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Hundreds of people protest in February 2019 in favor of cap-and-trade legislation at the Oregon Capitol in Salem. For the third year running, Oregon leaders say they’ll take a crack at regulating the state’s greenhouse gas emissions in 2020.

The Oregon Senate’s Interim Committee on Environment and Natural Resources has unveiled the Legislature’s latest version of climate change legislation.

Unfortunately, it’s not much different than the bill that tied the Senate in knots at the end of the 2019 session.

Last year’s attempt to cap carbon dioxide emissions and force many businesses to purchase “allowances” to cover existing emissions was the measure that spurred a nine-day walkout by Senate Republicans in late June. They returned two days before the session ended.

Democrats say the proposed measure contains a variety of concessions aimed at easing its impact on rural Oregon. At least one Republican who took part in some discussions of the new proposal, Sen. Fred Girod, R-Stayton, disagrees. Some climate change activists, meanwhile, believe the bill has been so weakened it may do more harm than good.

Some of the changes come in the manufacturing and utility sectors, and are designed to create fewer impacts for rural Oregon. Those tweaks are largely centered on how automotive fuel suppliers and big industrial players are treated.

Rather than uniform statewide regulation of automotive fuels, the new proposal splits the state into three geographic zones that would be phased in separately. That approach, which Democrats have been telegraphing for months, is designed to address concerns that cap and trade would hike gas prices statewide, disproportionately affecting rural communities that have little option but to drive.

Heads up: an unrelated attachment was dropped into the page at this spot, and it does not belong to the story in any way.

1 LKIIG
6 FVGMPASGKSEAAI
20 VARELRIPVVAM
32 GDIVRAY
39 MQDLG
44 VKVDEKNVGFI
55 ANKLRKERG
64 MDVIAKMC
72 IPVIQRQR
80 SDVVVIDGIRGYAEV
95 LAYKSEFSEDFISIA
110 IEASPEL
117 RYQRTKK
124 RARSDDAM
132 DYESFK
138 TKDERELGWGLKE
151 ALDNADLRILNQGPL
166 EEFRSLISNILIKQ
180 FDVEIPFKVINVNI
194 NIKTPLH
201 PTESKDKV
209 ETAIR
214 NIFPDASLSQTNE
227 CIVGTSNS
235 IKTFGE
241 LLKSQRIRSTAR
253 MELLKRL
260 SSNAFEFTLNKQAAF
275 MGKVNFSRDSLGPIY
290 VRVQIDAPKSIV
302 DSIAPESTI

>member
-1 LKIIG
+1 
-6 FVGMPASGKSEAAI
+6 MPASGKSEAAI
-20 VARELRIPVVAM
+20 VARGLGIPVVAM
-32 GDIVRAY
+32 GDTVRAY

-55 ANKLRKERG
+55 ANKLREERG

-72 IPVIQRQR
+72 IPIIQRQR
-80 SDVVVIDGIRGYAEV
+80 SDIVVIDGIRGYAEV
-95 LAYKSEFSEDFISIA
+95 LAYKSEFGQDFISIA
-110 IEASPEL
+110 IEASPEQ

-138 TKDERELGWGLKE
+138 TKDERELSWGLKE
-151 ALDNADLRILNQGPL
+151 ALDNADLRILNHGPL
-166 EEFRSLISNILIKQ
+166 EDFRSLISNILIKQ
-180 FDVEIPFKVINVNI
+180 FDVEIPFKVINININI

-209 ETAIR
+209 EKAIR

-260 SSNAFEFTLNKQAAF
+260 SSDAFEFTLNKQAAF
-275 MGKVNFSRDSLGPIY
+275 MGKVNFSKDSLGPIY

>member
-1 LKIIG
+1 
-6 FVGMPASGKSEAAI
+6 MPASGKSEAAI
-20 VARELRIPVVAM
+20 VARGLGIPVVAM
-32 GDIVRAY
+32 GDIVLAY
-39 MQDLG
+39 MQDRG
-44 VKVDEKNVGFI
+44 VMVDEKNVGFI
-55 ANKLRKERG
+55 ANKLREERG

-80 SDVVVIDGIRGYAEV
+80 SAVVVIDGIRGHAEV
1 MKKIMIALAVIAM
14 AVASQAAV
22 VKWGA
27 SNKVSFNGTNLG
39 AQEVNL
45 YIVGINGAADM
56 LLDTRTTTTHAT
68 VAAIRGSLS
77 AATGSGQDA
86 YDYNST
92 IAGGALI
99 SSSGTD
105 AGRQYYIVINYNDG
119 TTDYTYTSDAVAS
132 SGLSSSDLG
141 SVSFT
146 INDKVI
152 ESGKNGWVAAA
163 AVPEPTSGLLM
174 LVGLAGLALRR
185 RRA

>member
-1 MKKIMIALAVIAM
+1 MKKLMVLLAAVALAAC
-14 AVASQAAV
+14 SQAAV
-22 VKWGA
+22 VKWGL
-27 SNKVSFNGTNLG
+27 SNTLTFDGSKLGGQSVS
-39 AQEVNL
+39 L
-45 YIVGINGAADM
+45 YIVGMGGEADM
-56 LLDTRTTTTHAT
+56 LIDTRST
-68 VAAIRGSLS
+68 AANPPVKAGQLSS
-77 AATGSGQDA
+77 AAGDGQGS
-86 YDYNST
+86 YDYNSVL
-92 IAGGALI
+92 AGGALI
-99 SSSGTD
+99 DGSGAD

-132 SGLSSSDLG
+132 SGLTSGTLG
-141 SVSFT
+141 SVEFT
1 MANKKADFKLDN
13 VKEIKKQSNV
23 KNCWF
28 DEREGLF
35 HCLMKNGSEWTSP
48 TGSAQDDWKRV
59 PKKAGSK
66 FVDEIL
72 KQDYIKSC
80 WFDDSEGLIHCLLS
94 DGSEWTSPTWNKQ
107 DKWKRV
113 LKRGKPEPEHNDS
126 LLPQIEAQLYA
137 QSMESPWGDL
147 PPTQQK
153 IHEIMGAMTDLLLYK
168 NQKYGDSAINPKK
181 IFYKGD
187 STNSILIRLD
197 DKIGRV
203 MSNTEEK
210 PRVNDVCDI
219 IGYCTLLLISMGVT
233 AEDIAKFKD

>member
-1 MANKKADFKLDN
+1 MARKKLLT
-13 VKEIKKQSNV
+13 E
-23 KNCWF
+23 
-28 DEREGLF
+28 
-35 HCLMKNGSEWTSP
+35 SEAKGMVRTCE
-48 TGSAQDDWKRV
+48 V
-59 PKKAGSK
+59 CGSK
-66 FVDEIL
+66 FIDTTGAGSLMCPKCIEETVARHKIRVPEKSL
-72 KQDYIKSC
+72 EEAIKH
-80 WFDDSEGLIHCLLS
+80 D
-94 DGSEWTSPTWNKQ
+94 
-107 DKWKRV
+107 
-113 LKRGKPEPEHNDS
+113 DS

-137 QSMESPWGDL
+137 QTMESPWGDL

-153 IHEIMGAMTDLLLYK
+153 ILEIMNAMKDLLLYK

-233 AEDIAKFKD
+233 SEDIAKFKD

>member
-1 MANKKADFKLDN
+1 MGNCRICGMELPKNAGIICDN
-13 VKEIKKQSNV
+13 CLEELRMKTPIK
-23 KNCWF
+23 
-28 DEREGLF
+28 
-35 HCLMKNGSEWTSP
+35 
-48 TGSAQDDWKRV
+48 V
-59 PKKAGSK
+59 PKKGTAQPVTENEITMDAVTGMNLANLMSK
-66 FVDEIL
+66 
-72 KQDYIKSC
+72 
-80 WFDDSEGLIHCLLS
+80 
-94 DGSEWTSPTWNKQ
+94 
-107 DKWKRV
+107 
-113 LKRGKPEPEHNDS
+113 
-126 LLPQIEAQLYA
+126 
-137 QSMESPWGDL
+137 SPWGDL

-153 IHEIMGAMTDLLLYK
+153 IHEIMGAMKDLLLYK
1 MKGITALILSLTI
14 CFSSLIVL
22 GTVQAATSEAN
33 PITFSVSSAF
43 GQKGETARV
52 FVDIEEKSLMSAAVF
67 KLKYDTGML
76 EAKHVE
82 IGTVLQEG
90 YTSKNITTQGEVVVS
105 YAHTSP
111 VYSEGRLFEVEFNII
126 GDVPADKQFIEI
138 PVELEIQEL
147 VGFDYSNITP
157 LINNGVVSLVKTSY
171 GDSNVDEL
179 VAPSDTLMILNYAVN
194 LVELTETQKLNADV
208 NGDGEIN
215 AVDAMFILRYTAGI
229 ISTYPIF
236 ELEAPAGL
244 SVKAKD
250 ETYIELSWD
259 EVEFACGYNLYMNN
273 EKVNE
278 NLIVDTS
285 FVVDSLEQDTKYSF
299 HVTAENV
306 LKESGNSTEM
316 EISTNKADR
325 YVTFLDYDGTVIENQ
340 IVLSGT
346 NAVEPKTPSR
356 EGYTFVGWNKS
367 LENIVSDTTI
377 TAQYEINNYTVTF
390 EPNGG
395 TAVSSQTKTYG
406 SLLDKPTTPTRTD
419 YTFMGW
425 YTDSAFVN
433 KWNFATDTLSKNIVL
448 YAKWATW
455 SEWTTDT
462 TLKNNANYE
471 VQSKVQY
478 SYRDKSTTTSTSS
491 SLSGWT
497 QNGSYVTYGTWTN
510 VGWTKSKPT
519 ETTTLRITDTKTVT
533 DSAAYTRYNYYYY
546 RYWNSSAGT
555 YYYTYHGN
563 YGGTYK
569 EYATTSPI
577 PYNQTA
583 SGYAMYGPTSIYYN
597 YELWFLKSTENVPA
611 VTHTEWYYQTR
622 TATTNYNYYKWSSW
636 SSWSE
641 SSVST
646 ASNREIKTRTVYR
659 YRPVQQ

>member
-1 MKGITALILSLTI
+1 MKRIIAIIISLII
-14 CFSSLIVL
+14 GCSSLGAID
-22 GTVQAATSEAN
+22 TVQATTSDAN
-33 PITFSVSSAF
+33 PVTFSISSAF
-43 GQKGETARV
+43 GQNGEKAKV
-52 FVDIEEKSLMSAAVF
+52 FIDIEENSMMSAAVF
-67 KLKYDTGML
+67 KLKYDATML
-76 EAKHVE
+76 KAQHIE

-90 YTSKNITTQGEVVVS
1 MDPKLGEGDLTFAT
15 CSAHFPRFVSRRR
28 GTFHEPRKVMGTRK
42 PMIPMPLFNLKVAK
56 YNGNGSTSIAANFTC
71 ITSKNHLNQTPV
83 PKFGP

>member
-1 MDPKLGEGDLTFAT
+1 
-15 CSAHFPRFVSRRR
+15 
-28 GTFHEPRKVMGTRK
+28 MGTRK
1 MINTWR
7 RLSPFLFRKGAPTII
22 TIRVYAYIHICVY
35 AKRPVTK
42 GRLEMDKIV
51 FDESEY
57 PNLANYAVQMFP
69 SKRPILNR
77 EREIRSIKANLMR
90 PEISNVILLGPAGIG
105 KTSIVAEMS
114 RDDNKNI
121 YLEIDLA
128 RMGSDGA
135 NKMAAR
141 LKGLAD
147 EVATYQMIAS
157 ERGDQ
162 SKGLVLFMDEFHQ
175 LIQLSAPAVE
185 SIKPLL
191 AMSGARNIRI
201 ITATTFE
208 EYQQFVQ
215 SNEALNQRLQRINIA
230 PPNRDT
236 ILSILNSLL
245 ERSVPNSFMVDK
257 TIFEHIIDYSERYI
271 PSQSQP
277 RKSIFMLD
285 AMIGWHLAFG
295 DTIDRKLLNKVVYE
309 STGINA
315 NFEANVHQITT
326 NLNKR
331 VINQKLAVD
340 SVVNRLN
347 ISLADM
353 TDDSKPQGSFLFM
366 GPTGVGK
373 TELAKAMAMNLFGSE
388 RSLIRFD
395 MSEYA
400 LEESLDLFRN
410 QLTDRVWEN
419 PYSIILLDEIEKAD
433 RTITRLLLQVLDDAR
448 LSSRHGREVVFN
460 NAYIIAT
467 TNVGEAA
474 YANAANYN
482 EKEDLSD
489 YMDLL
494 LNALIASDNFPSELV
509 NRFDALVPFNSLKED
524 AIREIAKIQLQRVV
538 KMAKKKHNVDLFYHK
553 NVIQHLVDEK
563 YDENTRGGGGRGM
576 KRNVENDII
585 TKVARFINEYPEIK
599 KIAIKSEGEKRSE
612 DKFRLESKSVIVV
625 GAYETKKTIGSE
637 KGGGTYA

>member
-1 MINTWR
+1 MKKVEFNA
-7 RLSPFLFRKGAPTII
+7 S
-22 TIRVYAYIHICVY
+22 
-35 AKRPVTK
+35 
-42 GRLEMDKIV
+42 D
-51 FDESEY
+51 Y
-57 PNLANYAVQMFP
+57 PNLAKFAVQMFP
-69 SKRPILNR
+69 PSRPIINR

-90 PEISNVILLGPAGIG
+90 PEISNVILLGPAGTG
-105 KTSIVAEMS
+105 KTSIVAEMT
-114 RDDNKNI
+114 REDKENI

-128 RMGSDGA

Among other things, the proposal, LC19, would phase in taxes on transportation fuel providers, with those in the Portland area being hit first, and those in rural Oregon being required to pay at some future date. Instead, Girod argues, fuel importers will end up paying the tax, and pass it on to distributors who would, in turn, pass it on to retailers across the state.

That’s one scenario that both rural lawmakers and some climate activists can agree on.

In the end, it appears that what’s being proposed in LC19 is largely what was defeated in 2019’s House Bill 2020. This new version, however, may face criticism not only from Republicans and rural Oregonians but from environmentalists, as well.

Lawmakers are, apparently, unable to find a shade of lipstick that makes the old cap-and-trade pig beautiful.

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